• Now that each player has (hopefully) received some resources from the board, the first step is to trade them. Obviously, this is entirely optional, but it can help you gain a strategic advantage to eventually buy more Pirates’ Lairs, Pirate Ships, or Coco tiles later in your turn. Keep in mind that you can only trade on your turn. There are three different ways to trade:

The first method of trade involves trading with the stockpile. The stockpile allows you to trade two of any matching resources for one of any resource. This can be repeated as many times as you like. 

The second way is through the market. Remember those single resources tiles you placed on the right side of the board at the start of the game? That’s the market. You can swap any one resource you own for any resource in the market. If the market ever gets completely full of one resource, simply discard all those resources back to the stockpile, and replace the market with one of each resource. 

The third method of trade is only for advanced players. This method allows trade between players. For example, if one player has a cutlass and one player has a goat, they can trade each other. However, player for player trades can only be one-for-one trades.

  • The next step is to buy. Now that you’ve obtained all the resources you can for your turn, you may use those resources to purchase Pirates’ Lairs, Pirate Ships, or Coco tiles.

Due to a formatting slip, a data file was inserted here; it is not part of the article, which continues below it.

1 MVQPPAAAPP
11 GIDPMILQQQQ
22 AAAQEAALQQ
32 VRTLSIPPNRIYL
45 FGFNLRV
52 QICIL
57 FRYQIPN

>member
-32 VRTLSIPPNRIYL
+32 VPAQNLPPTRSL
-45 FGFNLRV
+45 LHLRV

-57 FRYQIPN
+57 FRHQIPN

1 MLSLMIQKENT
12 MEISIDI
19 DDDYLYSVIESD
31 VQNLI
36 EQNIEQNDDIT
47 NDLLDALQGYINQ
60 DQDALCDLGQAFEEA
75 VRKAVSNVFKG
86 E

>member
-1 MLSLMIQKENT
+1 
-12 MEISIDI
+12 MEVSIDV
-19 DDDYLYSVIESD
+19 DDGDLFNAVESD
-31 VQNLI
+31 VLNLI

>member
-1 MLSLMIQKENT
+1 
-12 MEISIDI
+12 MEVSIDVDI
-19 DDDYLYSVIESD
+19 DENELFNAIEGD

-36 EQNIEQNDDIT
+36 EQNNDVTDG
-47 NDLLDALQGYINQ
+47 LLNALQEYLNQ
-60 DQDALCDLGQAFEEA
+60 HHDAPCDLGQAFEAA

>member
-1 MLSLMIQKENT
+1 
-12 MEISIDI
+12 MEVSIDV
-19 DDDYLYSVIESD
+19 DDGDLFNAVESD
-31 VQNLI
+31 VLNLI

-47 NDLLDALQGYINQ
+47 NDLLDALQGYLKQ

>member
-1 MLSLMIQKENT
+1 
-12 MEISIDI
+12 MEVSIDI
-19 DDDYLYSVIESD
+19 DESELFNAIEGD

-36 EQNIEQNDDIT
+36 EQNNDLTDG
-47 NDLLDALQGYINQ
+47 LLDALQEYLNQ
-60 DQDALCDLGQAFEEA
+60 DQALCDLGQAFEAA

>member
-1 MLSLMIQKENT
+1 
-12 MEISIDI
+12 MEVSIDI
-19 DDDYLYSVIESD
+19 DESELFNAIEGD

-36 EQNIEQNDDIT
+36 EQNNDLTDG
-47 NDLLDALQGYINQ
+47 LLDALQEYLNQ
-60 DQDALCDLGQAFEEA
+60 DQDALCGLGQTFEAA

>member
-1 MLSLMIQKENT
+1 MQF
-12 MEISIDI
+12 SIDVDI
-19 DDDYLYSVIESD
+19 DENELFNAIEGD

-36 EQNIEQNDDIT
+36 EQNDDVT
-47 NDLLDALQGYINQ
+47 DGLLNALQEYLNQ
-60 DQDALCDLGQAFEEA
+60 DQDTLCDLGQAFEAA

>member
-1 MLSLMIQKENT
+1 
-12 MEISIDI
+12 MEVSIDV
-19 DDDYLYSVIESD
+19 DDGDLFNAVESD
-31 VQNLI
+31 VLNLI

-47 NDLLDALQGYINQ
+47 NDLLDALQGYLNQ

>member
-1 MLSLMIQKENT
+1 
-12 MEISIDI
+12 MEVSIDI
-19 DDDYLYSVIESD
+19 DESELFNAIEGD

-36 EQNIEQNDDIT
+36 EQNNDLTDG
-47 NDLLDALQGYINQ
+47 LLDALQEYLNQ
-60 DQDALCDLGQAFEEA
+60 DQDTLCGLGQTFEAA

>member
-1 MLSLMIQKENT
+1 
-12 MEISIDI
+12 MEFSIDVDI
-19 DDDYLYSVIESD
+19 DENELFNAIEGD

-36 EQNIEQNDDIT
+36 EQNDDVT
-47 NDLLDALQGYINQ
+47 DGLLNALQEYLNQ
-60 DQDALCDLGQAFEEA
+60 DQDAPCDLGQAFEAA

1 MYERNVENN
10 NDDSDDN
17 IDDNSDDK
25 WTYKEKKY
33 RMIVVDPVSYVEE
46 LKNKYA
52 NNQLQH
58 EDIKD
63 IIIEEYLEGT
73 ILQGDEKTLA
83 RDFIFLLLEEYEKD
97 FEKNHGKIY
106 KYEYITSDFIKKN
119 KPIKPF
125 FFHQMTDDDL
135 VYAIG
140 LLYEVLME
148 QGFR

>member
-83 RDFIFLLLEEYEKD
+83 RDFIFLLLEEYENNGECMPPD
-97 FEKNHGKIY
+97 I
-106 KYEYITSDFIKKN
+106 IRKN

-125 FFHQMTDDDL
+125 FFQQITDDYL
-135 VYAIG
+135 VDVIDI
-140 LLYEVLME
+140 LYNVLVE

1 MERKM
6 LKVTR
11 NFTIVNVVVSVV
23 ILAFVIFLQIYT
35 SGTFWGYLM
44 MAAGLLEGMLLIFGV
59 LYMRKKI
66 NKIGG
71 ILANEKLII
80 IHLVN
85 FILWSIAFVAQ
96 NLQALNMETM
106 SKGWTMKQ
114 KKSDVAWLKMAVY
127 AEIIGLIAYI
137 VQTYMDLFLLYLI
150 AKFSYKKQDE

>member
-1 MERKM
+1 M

• Each has a respective price. Pirates’ Lairs cost 1 wood, 1 goat, 1 gold, and 1 molasses. Pirate Ships cost 1 wood and 1 goat. Coco tiles 1 gold, 1 molasses, and 1 cutlass. These prices can also be referenced on the building cost reference until each player received them at the start of the game.
  • The final step of your turn is to build (or use) what you’ve purchased. 
  • Pirates’ Lairs can only be built (placed) on the corner of a hexagon island, and Pirate Ships can only be created (placed) on the edge of a hexagon island. A Pirate’s Lair can also only be built if a Pirate Ship is connected to it. This means that Pirates’ Lairs and Pirate Ships must be made in alternating order, all connected.
  • Another rule is that Pirates’ Lairs and Pirate Ships cannot share a site with another player. Once a Pirates’ Lair or a Pirate Ship has been built, it is permanent, and the spot is occupied by the player for the rest of the game.